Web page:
Scrotal swelling is abnormal enlargement of the scrotum, the sac surrounding the testicles.
Swelling of the scrotum; Testicular enlargement
Scrotal swelling can occur in males at any age. The swelling can be on one or both sides, and there may be pain. The testicles and penis may or may not be involved.
- Certain medical treatments
- Congestive heart failure
Epididymitis Hernia Hydrocele
- Surgery in the genital area
- Testicular torsion
- Testicular cancer
Apply ice packs to the scrotum for the first 24 hours, followed by
sitz bathsto decrease swelling.
If the pain is severe, place a rolled-up towel between the legs just under the scrotum to help relieve pain and reduce swelling, but get medical attention to make sure it is not a torsion.
Wear a loose-fitting athletic supporter for daily activities.
Avoid excessive activity until the swelling disappears.
Call your health care provider if
Call your health care provider if:
You notice any unexplained scrotal swelling
The swelling is painful
You have a
What to expect at your health care provider’s office
Your health care provider will perform a physical examination and take a medical history, which may include the following questions:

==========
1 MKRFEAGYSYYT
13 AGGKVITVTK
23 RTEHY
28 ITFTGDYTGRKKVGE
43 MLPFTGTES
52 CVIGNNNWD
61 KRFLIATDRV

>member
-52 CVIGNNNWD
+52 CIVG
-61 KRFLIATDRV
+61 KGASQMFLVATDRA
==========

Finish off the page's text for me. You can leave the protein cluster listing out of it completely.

- When did the swelling develop?
- Did it develop suddenly?
- Is it getting worse?
- How big is the swelling (try to describe in terms such as “twice normal size” or “the size of a golfball”)?
- Does the swelling appear to be fluid?
- Can you feel tissue in the swollen area?
- Is the swelling in one part of the scrotum or in the entire scrotum?
- Is the swelling the same on both sides (sometimes a swollen scrotum is actually an enlarged testicle, a testicular lump, or a swollen duct)?
- Have you had surgery on the genital area?
- Have you had an injury or trauma to your genitals?
- Have you had a recent genital infection?
- Does the swelling go down after you rest in bed?
- Do you have any other symptoms?
- Is there any pain in the area around the scrotum?
The physical examination will probably include a detailed examination of the scrotum, testicles, and penis. The combination of a physical exam and history will determine whether you need any tests.
Your health care provider may prescribe antibiotics and pain medications, or recommend surgery. A